"He's gone," Lestrade said in a rush of frustration.

Sherlock Holmes's head snapped to Lestrade. "John?" he asked, rising from his chair.

"No, no," Lestrade assured, gesturing Sherlock to return to his seat in the hospital's waiting room. "This Moriarty fellow. He's vanished."

"Right," Sherlock said distractedly. "Well, that's to be expected. He's much too clever for you lot." When his comment was met with silence, Sherlock broke from his racing thoughts and looked at the Detective Inspector. Lestrade met his look with a seething glare. "Oh, don't get all offended, Lestrade. He's incredibly smart and several steps ahead of us."

"Several steps ahead of you?" Lestrade scoffed, then paused. His next comment was spoken gravely. "Heaven help us."

"Don't waste your time pleading to the heavens, Lestrade, when you have me," Sherlock shot back. "Anyway, he won't always be ahead of me. He had the advantage of knowing what kind of game this was long before I did." His gaze took in the myriad cuts and nicks littering his clothing, along with the darker stains of John's blood drying into his shirt. His voice hardened to steel as he continued. "What of the marksmen?"

"Shot dead. Not merely shot, actually. Executed. All of them." He paused before adding, "And not by my team."

"Of course," Sherlock said. "A clean-up team, standing back, prepared to take action should things go awry." His mind raced through the scenario from several hours prior. The stand-off. The ambush by Lestrade's men. Moriarty kicking the vest into the pool just as it exploded, sending gushes of water and debris throughout the room and creating a chaos in which it was all too easy for Moriarty to escape. And John. Shot.

Sherlock tried to recall and deduce, to hunt Moriarty down, but it wasn't happening. Every time he tried to delete the extraneous and focus on the crucial details of the last several hours, images of John wounded and bleeding pushed into his thoughts.

He scowled and mentally replayed the moment where Moriarty kicked the vest into the pool, and the explosion that occurred seconds after the vest was submerged. "At least one man," Sherlock explained to Lestrade, "was waiting and ready to shoot the vest as soon as it was submerged, positioned to be minimally destructive but hugely distracting. As if that was the plan from the start."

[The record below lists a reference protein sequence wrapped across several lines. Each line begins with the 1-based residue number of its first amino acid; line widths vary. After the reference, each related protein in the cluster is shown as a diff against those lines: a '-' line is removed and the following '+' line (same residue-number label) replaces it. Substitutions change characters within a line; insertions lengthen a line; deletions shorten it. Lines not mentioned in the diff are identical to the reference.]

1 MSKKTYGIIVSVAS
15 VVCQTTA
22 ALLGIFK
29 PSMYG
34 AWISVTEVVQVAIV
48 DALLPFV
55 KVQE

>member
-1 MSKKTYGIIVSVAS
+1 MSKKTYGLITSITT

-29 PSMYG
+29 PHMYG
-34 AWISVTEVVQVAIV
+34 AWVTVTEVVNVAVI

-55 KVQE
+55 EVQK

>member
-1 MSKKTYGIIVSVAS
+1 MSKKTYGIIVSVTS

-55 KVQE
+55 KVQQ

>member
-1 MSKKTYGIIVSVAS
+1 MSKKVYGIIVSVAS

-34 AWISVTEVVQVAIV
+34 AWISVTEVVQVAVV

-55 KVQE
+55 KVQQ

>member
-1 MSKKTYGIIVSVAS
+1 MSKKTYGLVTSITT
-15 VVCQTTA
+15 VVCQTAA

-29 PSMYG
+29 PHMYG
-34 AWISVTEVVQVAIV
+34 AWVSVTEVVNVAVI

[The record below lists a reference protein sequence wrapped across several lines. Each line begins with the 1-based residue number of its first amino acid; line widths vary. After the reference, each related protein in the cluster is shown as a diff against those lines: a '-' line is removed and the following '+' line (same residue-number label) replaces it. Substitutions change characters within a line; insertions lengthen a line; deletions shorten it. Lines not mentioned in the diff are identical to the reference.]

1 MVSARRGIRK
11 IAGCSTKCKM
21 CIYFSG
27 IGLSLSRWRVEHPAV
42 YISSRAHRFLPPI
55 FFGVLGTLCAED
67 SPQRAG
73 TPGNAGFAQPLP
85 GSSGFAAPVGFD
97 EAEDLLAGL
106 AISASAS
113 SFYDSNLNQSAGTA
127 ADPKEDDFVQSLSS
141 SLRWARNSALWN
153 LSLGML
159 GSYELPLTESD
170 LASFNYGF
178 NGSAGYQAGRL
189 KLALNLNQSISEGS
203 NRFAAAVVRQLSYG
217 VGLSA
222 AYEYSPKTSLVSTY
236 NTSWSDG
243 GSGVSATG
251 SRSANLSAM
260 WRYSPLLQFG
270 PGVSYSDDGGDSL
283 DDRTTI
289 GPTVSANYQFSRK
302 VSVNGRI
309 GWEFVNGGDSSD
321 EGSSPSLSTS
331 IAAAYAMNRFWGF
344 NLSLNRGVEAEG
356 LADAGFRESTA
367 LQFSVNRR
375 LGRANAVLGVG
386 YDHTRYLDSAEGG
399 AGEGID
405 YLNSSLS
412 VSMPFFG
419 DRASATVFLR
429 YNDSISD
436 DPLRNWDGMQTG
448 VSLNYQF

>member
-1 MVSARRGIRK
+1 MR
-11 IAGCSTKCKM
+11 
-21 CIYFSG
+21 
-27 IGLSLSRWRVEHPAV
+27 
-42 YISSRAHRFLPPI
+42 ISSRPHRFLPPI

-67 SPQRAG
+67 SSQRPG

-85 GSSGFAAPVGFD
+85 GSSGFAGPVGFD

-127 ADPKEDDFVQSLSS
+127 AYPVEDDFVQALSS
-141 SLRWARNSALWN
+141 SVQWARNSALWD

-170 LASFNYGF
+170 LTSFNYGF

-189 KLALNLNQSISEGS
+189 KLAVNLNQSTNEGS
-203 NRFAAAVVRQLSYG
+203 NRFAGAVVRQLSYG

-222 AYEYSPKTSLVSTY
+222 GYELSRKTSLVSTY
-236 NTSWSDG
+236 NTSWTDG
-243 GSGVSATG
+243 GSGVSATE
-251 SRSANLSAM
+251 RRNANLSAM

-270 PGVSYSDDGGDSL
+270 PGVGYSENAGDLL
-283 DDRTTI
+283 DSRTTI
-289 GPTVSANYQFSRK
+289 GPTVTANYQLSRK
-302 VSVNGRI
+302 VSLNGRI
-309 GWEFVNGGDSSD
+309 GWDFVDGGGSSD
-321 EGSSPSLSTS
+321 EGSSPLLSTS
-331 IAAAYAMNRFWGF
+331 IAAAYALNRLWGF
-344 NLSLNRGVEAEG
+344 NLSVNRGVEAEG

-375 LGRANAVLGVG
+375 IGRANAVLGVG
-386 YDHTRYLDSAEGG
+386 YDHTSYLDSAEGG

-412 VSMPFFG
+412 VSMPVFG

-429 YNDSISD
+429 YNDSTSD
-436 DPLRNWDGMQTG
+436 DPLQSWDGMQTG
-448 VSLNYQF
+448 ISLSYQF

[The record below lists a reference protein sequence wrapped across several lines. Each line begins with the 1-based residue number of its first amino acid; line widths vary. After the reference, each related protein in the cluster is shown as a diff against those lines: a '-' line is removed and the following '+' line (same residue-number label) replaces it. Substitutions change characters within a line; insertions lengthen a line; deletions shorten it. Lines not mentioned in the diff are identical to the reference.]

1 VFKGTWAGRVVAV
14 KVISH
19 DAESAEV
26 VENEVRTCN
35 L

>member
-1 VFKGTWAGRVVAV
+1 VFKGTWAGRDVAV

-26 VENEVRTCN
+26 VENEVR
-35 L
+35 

"You think Moriarty was expecting us? That he knew your brother was monitoring your posts?"

"Of course," Sherlock replied impatiently. "He expected your arrival." What else, he thought. What else was there? His concentration broke as another image jumped forth in his memory. John, lying on the floor, bleeding from his chest, as Sherlock himself tried to stem the blood flow, shouting for medical assistance and tuning out the rest of the commotion, including Moriarty.

"Damn!" Sherlock exclaimed. "It's no good." He turned to Lestrade. "As soon as John is out of surgery, you have to let me stand guard at his room."

Detective Inspector Lestrade's eyebrows shot up. "You want to be John Watson's bodyguard?"

"Not want to be," Sherlock clarified. "Have to be." Lestrade looked poised to refuse him, and Sherlock rushed on, "Like I said, we don't know Moriarty's game. Yet. Clearly, though, he has focused his attention on me. Before the arrival of your team, he said he intends to burn my heart out. There's not much that can hurt me, Detective Inspector, and Moriarty knows this. Which makes John a target. Now, given the great deal of planning he has already exhibited where I am concerned, it is not unreasonable to assume that his next move is already laid out and therefore imminent. Moriarty has already shown an impressive influence in the criminal world, meaning it would be more than easy for him to infiltrate this hospital and hurt or kill John. While your people do what they can, they are no match for the likes of Moriarty. I am. Therefore, I must be present to observe and assess anyone with access to John during his stay here. And I must have the support of your men should I refuse anyone's admittance."

Lestrade was silent for several long moments before responding. "Holmes. Be realistic. If Dr. Watson—when," he corrected when Sherlock cut him a withering look, "when Dr. Watson comes out of surgery, he will need at least a week of hospital bed rest before he's released. You can't stay here, awake and alert, 24 hours a day for his entire recovery." His look was not without sympathy as he asked, "If we are so incapable, what then? What about when you sleep? Eat? Shower?"

Sherlock didn't have a chance to answer. "I will watch over Dr. Watson when my brother is away." Sherlock turned to watch his brother's approach. Mycroft's attention was on Lestrade as he spoke. "If there's anyone more capable to protect Watson than Sherlock, it's myself."

Mycroft flashed Sherlock a smile intended to goad as he shifted his focus to his brother's irritation. He dropped the smile a moment later and said with compassion. "The surgery's over. Dr. Watson has pulled through and is being moved to recovery."